Henley Street Theatre Delivers a Classic with a Message
Joan Tupponce's review of "A Doll's House."
The issues that “A Doll’s House” addresses are as relevant today as they were when Henrik Ibsen wrote the play in the 1800s.
The show, Henley Street Theatre Company’s current offering, is presented as part of the Minds Wide Open Festival. The play is set in a time when there was no equality in a marriage; a time when married women had few rights. The thought of a woman making her own choices in order to find self-fulfillment was absurd. In “A Doll’s House,” the lead character Nora leaves her children and husband to find her own voice. While the play addresses social stigmas that involve women, the messages it delivers – the importance of equality and becoming self-aware and, in turn, self-fulfilled – are universal.
Working with a newer translation of the play, Director Anna Johnson has successfully made the subject matter current and understandable.
Andrew Boothby plays Nora’s husband, Torvald, who thinks of his wife as a porcelain doll that could be easily broken if given too much freedom. His portrayal aptly reflects how the character sees Nora as a beloved possession that is unable to make independent decisions. Boothby picks up on the character’s inability to emotionally connect with his wife on an equal level.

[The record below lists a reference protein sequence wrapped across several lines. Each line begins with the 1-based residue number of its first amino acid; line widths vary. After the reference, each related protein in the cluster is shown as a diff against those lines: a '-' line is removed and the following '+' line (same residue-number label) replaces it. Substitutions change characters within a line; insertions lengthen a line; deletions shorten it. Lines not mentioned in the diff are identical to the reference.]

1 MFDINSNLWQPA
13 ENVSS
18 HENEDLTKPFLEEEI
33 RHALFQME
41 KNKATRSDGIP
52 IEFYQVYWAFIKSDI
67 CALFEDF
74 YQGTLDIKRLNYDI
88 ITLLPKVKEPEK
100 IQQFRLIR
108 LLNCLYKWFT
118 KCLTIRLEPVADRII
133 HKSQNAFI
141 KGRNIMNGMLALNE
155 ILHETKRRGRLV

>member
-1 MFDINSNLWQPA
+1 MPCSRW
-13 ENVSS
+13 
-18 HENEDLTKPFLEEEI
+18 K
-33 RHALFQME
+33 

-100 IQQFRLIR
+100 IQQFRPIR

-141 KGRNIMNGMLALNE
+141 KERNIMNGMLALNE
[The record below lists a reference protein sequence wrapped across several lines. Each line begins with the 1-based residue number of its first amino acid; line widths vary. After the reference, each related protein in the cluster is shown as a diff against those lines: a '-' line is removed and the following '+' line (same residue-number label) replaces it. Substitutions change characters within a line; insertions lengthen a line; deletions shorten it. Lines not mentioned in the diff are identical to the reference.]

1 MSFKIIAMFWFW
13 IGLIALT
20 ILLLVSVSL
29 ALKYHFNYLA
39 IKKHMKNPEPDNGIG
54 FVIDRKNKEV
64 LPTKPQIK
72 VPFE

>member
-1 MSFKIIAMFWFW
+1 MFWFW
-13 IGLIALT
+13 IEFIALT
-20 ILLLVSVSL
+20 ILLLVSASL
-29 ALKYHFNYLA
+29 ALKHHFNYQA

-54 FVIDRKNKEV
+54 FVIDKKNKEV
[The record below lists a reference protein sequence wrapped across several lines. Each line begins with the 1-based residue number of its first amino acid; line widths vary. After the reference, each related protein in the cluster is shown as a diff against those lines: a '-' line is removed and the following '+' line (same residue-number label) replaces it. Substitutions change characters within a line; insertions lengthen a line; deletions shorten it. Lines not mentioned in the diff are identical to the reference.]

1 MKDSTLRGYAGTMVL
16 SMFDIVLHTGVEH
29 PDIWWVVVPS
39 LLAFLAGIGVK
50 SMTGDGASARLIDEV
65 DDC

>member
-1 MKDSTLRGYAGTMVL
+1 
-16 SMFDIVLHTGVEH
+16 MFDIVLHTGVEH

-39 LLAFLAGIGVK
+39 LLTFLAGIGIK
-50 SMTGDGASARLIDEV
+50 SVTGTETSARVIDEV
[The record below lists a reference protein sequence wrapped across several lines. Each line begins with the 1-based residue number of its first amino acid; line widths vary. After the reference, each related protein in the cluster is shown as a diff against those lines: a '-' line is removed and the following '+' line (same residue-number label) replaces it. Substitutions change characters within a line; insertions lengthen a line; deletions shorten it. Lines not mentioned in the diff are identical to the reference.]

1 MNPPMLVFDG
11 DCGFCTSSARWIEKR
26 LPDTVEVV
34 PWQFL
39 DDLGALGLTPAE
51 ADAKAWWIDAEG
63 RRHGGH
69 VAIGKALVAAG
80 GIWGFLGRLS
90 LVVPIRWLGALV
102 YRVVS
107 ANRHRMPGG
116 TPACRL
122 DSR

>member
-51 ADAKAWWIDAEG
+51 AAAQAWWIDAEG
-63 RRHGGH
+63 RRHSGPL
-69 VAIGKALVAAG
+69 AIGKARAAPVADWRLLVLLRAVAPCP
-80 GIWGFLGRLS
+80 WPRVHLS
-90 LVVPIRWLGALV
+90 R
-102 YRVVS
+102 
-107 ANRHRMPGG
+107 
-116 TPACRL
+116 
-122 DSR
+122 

Freddy Kaufman is delightful in his role as Dr. Rank, a family friend who secretly loves Nora. He has a commanding presence on stage that adds a lightness and honesty to the situation.
John Moon is convincing as Nils, who desperately tries to hold onto his job by blackmailing Nora. Jolene Carroll falls into the role of Nora’s housekeeper and nanny with ease.
In her role as Nora, Jennie Meharg skillfully portrays both Nora’s naive childlike notions as well as her womanly need to learn more about herself and the world. Meharg expertly uses small subtleties – a nervous laugh, a rapid answer, an incomplete thought -- to make Nora’s uneasiness apparent.
Henley Street’s “A Doll’s House” is an entertaining, thought provoking production. The play runs through May 29.
For V for Women and Joan Tupponce.com, this is Joan with One Woman’s View.